OWC ThunderBay 4 mini Review

The ThunderBay 4 mini external storage solution from OWC gets a deserved upgrade to Thunderbolt 3. Here's our full review.

Manufacturer: OWC (TB3QMSRS02TP)
2 minutes & 36 seconds read time
TweakTown's Rating: 86%

The Bottom Line

Updating the Thunderbay 4 mini to Thunderbolt 3, OWC has increased compatibility for consumers moving to new platforms while maintaining backwards compatibility for those still using legacy machines.

The ThunderBay has been one of the more popular software RAID platforms we have reviewed over the years. Now with several iterations on the books, OWC is set to update the ThunderBay 4 mini from Thunderbolt 2 to the latest 40Gb/s tech.

Nearly three years ago, we had our first look at the ThunderBay 4 mini in its first iteration using Thunderbolt 2. With the update to Thunderbolt 3, the performance of the four-bay solution has been increased along with the number of SKUs. Performance for the ThunderBay is now offered up to 1556 MB/s depending on the model with both HDD and SSD models available ranging from enclosure only to 16TB for HDDs and 8TB for SSDs.

You also get the option of choosing between a RAID 0 model that can also run JBOD and RAID 1 or a RAID 5 model that can run RAID 6 as well. The difference is in the SoftRAID platform, with a $70 premium going towards the model with RAID 5 compatibility.

The MSRP of the ThunderBay 4 mini with 2TB of SSD capacity reached $849.75 with a three-year warranty.

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Packaging has not changed one bit in the last three years. We have the enclosure pictured on the front with the performance indicated below, along with compatibility.

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Unboxing, we have a full kit with a power adapter and Thunderbolt 3 cables.

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The front of the enclosure offers a black mesh front panel with LEDs to denote each drive.

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The backside does offer two Thunderbolt 3 ports along with power input, above a Noctua 60mm FLX fan for cooling.

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Included in our review unit, we have Mercury Extreme Pro 6G SSDs, 4x 480GB.

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To start testing, CDM starts things off. Once again, it's important to note this is a RAID 0 unit tested on a Lenovo Yoga with a x2 Thunderbolt 3 interface. Our current test system is undergoing some changes to add full 40Gb/s Thunderbolt 3 support.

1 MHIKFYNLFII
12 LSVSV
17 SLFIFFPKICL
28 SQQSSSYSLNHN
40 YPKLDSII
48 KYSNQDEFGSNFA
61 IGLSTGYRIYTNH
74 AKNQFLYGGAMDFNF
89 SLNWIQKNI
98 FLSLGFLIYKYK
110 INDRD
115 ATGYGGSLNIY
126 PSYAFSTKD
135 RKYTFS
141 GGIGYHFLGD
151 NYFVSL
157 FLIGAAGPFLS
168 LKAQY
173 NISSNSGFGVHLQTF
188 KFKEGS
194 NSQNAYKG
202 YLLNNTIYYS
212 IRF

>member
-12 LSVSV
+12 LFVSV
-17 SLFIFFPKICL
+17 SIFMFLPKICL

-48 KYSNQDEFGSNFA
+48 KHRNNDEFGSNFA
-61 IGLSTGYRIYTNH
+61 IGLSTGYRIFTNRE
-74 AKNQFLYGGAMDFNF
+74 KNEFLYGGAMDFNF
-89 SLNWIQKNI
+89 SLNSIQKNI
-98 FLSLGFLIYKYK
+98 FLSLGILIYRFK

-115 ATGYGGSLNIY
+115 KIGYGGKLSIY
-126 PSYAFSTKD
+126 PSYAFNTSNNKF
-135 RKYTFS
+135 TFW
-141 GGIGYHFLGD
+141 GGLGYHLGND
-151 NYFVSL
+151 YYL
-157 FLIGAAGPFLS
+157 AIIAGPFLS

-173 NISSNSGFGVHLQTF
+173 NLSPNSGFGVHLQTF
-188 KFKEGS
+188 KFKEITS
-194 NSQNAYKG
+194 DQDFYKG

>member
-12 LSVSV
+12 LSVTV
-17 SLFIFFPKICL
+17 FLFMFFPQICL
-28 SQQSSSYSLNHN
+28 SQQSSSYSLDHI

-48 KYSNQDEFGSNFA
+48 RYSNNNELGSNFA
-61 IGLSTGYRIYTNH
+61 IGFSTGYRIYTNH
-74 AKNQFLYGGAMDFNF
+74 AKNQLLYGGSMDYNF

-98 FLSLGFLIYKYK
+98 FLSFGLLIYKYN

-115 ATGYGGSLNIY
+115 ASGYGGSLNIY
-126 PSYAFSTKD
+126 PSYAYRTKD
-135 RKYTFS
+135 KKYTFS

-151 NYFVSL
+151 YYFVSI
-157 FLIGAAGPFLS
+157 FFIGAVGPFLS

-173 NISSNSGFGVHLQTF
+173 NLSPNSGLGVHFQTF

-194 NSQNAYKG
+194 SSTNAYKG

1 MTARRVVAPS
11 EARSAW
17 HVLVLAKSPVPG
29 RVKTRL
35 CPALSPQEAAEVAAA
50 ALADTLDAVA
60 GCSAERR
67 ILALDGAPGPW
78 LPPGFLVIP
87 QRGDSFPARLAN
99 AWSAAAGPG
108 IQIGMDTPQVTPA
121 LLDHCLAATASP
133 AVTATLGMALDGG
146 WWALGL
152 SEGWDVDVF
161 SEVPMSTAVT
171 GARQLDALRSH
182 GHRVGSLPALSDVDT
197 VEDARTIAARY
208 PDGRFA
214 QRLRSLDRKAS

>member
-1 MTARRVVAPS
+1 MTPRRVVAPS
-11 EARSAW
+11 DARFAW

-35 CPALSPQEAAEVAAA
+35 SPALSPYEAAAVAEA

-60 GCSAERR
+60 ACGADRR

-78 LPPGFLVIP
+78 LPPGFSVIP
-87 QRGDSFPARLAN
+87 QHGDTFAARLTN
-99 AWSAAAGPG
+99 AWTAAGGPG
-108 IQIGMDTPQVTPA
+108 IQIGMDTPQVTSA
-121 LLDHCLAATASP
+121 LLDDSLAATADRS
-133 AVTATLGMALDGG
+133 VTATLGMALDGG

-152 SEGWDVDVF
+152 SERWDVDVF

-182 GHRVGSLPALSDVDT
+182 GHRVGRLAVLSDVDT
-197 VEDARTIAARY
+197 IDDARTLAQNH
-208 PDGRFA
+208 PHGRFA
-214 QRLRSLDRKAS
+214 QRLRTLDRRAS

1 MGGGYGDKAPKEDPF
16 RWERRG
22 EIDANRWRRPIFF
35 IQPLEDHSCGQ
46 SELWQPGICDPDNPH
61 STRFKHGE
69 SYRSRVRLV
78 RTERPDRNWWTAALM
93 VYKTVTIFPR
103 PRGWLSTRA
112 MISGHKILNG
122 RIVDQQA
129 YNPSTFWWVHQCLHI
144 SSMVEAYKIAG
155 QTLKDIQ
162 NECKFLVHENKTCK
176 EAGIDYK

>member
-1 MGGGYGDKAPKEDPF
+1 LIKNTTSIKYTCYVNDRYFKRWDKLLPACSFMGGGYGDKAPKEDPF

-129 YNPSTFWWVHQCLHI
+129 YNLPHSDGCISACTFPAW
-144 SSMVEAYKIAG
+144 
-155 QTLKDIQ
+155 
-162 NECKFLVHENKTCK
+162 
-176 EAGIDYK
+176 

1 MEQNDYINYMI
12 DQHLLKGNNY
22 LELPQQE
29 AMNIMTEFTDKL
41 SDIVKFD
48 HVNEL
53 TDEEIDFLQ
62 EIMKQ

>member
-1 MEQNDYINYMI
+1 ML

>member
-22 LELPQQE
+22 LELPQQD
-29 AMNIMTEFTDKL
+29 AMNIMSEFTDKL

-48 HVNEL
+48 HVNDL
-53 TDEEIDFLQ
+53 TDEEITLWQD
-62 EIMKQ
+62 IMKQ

That said, I was able to reach 1250 MB/s read and 448 MB/s write.

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ATTO turned in similar performance peaking at 1.19 GB/s read and 510 MB/s write.

I'm going to feel like I'm repeating myself here because, as far the ThunderBay 4 mini goes, not much has changed. The enclosure is a solid design top to bottom, locking mesh front panel with ample LEDs to keep you informed. If I had only one gripe, it would be the drive trays.

The performance was on par with my own expectations of this unit, coming in just shy of the 1556 MB/s prescribed using a single port x2 Thunderbolt 3 connection. ATTO offered a similar look at performance with a solid 1.1 GB/s from 256K through 64M. Write performance was down in both CDM and ATTO, and for the sake of troubleshooting for hours on end, it appears to be a soft RAID issue.

When it comes to four-bay Thunderbolt 3 RAID storage, there a very few players in the market. OWC swallowed up AKiTiO, which was probably its best competition in the consumer market. We then have Areca and CalDigit that offer 3.5" options, which makes for competition for the ThunderBay 4 and 6. This leaves the door wide open for OWC, and they indeed take advantage with a fantastic amount of options ranging from enclosure-only to 16TB hard drive models and 8TB SSD models.

Tyler's Test System Specifications

Photo of product for sale











The Bottom Line

Updating the Thunderbay 4 mini to Thunderbolt 3, OWC has increased compatibility for consumers moving to new platforms while maintaining backwards compatibility for those still using legacy machines.

Tyler joined the TweakTown team in 2013 and has since reviewed 100s of new techy items. Growing up in a small farm town, tech wasn't around, unless it was in a tractor. At an early age, Tyler's parents brought home their first PC. Tyler was hooked and learned what it meant to format a HDD, spending many nights reinstalling Windows 95. Tyler's love and enthusiast nature always kept his PC nearby. Eager to get deeper into tech, he started reviewing.

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